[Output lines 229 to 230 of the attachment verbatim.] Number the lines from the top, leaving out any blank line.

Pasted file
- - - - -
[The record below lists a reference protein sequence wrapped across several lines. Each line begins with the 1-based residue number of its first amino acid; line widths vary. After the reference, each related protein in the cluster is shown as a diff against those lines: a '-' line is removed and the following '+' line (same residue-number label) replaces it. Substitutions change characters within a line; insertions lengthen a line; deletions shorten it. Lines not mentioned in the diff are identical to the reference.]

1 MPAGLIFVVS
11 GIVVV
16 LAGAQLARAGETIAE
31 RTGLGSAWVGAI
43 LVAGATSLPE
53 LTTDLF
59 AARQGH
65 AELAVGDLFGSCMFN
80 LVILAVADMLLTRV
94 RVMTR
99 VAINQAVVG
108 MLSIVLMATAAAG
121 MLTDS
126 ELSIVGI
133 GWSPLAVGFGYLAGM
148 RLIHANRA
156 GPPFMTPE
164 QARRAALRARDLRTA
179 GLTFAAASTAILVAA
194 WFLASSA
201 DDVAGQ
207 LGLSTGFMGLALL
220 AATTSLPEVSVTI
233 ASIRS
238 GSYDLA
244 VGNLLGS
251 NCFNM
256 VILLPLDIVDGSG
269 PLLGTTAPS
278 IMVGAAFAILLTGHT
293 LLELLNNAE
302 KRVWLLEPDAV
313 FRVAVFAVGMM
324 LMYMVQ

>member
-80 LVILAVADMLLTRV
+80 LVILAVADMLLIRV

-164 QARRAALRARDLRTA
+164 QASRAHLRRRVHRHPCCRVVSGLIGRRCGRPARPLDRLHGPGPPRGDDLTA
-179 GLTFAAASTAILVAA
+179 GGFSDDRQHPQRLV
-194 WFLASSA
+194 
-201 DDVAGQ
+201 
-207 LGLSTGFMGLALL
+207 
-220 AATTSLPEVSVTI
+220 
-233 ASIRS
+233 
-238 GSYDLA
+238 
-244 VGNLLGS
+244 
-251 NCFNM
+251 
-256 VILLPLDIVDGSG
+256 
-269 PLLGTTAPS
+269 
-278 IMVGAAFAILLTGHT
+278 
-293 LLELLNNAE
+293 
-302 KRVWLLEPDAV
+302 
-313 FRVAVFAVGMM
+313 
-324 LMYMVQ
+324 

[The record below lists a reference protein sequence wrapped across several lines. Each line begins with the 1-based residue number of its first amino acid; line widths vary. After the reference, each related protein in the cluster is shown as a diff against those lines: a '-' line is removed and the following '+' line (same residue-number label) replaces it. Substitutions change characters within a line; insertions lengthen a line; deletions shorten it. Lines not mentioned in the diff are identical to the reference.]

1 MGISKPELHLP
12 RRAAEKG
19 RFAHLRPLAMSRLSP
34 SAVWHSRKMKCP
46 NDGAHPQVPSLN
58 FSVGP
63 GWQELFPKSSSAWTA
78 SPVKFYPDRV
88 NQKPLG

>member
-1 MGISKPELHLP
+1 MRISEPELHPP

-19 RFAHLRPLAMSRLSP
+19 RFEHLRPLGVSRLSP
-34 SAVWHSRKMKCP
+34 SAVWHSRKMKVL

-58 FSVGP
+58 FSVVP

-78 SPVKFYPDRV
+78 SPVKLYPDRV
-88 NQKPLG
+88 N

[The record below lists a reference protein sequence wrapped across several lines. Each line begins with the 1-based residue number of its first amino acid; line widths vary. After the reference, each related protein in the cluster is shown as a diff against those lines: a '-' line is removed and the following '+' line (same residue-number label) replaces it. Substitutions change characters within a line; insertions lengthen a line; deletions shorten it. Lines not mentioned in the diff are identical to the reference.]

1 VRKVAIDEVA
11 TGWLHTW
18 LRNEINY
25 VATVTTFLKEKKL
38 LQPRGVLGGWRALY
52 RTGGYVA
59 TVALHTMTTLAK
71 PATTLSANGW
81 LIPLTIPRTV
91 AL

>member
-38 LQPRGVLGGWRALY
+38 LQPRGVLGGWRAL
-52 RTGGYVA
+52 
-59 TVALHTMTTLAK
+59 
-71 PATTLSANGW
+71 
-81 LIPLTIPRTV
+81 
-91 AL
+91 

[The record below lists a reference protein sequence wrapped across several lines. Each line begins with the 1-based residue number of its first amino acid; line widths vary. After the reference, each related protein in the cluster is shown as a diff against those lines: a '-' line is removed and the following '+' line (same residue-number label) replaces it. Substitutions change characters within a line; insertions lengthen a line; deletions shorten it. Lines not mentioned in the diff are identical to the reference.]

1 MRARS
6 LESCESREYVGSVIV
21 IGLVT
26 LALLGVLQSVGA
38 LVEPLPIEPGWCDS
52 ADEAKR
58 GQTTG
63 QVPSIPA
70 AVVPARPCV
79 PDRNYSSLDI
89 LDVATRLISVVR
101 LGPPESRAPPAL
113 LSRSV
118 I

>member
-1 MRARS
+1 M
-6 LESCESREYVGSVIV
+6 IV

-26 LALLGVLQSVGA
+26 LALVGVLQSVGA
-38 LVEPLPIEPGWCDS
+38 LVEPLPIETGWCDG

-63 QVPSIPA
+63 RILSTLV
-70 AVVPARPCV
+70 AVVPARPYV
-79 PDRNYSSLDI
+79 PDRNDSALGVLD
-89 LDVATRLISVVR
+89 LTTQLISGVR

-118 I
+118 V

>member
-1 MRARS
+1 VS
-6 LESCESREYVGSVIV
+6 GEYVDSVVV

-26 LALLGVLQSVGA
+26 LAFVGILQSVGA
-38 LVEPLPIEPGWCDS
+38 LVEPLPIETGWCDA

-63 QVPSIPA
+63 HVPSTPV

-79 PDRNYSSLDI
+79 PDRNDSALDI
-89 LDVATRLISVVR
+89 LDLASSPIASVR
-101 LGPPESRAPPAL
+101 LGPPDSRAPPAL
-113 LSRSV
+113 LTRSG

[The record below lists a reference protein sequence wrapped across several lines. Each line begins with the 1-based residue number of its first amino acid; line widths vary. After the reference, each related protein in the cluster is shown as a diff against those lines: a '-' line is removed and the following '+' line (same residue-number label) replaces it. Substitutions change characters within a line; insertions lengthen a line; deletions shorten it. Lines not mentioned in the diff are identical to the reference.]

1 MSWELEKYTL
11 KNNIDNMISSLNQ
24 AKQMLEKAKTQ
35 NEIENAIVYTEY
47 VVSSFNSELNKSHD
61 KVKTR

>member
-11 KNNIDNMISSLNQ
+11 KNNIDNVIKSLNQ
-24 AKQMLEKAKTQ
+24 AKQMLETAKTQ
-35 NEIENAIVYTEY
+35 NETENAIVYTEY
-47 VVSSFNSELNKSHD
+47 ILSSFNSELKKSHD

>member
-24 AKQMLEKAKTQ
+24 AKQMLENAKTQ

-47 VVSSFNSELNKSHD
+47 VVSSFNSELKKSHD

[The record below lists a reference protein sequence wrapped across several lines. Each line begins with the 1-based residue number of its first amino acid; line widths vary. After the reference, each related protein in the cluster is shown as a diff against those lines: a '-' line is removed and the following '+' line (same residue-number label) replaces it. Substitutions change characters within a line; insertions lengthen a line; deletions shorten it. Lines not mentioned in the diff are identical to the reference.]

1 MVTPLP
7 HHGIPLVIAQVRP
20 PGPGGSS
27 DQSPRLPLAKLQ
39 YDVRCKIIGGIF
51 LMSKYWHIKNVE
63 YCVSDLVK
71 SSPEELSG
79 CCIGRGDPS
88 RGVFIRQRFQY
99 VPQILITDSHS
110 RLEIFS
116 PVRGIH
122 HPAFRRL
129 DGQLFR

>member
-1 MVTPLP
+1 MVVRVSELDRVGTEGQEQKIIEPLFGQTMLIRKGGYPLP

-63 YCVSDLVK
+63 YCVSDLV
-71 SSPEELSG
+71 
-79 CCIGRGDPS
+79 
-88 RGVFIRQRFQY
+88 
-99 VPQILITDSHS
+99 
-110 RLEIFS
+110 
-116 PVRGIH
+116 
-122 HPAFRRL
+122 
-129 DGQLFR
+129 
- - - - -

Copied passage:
-129 DGQLFR
+129 